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What are the best investments for your retirement portfolio? That depends mainly on how much time you have until you want to retire – your time horizon. That’s the number one factor ruling your investment strategy.
When you have plenty of time until retirement, you can shoulder a ton of risk for the chance enormous rewards. As your time horizon shrinks, you’ll start shifting gradually from aggressive growth toward income preservation.
Before you start making investment choices, you’ll need to get comfortable with two important investment concepts: asset allocation and diversification. A lot of people (including many financial professionals!) think these are the same thing. They’re not.
Asset allocation is about different types of assets:
- Real estate
- Commodities (like oil and gold)
The allocation part refers to how much room each asset type takes up in your portfolio. For example, you could choose to hold 80% stocks, 10% real estate, 5% bonds, and 5% cash.
You’ll check in on your portfolio regularly (at least once a year) to make sure your actual asset allocation still matches your strategy. As investment values change, they can throw your allocations out of whack. For example, after a stock market downturn, your asset allocation could look very different even though you didn’t actively change anything. Lower stock prices could, for example, turn your 80% intended allocation into 75% of your portfolio.
Diversification involves choosing a variety of investments inside each asset class. So instead of owning one single stock in your stock portion, you’d spread that out over many different stocks. Ideally, you’d include different-sized companies, different industries, and even different countries. Diversity helps offset risk, because in virtually all circumstances, some types of stocks will tank while others skyrocket.
The easiest, cheapest way to diversify (own a whole bunch of different investments) is to focus on index mutual funds and exchange-traded funds. You can find funds for every kind of asset: stock funds, bond funds, real estate funds, etc. When you own even ONE share of a fund, you own pieces of hundreds of investments – instant diversification
Your strategy will include both asset allocation and diversification. That means you’ll own different types of assets and many different investments within each type. Here are some basic guidelines for what a solid retirement portfolio would contain based on your time horizon.
To learn more about designing a retirement portfolio to fit your unique situation, check out my book Retirement 101.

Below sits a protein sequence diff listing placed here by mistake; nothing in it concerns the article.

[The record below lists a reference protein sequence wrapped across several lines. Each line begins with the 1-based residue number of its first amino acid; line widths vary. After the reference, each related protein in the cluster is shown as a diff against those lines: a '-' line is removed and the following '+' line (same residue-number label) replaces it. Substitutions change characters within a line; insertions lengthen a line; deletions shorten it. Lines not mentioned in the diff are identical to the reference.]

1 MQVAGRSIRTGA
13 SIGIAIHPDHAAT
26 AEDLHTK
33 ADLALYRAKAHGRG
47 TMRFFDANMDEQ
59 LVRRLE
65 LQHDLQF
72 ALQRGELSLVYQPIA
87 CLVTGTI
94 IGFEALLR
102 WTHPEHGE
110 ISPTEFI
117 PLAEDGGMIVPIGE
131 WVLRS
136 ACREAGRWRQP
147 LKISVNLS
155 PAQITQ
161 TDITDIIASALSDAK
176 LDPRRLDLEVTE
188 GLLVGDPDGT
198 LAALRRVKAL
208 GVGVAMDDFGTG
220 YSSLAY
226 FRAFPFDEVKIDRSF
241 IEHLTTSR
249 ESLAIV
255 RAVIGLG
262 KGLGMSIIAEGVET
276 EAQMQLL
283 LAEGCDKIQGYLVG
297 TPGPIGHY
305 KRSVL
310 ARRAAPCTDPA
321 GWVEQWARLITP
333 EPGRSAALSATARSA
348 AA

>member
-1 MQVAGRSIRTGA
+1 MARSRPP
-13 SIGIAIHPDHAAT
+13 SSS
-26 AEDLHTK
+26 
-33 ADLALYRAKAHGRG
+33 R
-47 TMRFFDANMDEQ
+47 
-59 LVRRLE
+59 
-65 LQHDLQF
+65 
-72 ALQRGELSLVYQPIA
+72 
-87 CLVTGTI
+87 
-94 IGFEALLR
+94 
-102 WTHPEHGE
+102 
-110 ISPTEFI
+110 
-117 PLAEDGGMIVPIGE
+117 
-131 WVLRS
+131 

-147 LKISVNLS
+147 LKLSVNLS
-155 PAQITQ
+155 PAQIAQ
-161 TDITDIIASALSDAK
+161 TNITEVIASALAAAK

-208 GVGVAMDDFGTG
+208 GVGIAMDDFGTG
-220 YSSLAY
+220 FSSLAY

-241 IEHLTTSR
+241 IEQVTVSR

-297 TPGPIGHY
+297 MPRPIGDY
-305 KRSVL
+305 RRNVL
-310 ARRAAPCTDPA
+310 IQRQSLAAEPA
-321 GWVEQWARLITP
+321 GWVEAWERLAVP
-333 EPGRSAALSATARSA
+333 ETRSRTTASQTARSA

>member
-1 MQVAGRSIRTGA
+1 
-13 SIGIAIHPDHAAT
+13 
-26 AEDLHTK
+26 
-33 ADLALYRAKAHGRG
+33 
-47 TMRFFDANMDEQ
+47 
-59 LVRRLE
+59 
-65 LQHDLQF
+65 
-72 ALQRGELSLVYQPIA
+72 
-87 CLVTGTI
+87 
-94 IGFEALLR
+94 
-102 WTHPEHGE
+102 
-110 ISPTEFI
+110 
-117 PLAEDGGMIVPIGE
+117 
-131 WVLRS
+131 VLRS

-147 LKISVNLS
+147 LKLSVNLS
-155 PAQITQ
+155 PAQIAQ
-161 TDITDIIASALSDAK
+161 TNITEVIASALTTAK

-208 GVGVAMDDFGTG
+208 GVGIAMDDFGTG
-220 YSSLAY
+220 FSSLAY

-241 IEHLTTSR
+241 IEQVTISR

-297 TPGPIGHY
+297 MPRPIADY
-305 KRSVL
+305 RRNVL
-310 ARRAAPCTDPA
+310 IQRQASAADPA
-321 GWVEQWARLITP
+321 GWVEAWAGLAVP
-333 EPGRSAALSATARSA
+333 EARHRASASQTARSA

Time Horizon: 25 to 45 Years to Go
When you have tons of time on your side, you can go all in on aggressive investing. With a time horizon of more than 25 years, you can dedicate 90% to 100% of your retirement portfolio to stocks. The balance can be split between real estate and bonds.
Remember, your retirement portfolio can stand temporary dips in investment values because it has decades to recover… and bounce back even stronger.
So if you can’t stomach the ups and downs of market volatility, don’t watch.
Playing it safe now might reduce your risk of loss, but it will definitely increase the risk that your money won’t grow big or fast enough to provide you with a secure retirement. Avoid the temptation to look at your retirement accounts when the markets are tanking. Stick with regularly scheduled check-ins. If your plan is a good plan, it will survive the market rollercoasters and come out stronger on the other side.
This Is the Time to Stock Up on Stocks
Over the long term, stocks have produced higher returns than any other asset class. Yes, there have been catastrophic drops along the way, but the market has always gained back its losses and soared to new heights.
Having a diversified stock portfolio can help reduce the impact of market declines. That’s because even during the worst downturns, some companies and industries will hold steady… and some will do amazingly well.
Investing in index funds and ETFs, especially ones with super low expense ratios, is the easiest way to stay diversified. With plenty of time to spare, consider including these stock fund categories in your retirement portfolio:
- Aggressive growth
- Emerging markets
- Small-cap and mid-cap stocks
- Specialty funds
Before you invest in any fund, do some research! Good resources include:
Your brokerage firm – the company that holds your IRA or 401(k) account – probably offers investment screening tools and other resources you can use to research your fund options before you buy any shares.
Use Real Estate and Bonds as Anchors
Keeping a toehold in some other types of assets can help soften the blow of stock market downturns. There are hundreds of bond funds and dozens of funds that hold REITs – real estate investment trusts (sort of like stocks for real estate holdings).
Since the point of this part of your portfolio is stability, steer clear of junk bonds, niche funds, and high-risk real estate holdings.
Tax Tip: Don’t bother with municipal bonds in your retirement accounts. They’re tax-exempt anyway, so you won’t really get any of the extra retirement tax benefits here.
Time Horizon: 10 to 25 Years to Go
Even if you got a late start, you still have some time to build up a substantial nest egg with maxed-out savings and smart investing.
As you’re moving closer to your retirement age, you may want to take a slightly more conservative approach with your portfolio. At this point, your asset allocation could start downshifting toward 65% to 90% stocks with the balance split between real estate and bonds.
Where your allocations end up depends on a combination of your:
- overall net worth (can you please link to the post about net worth)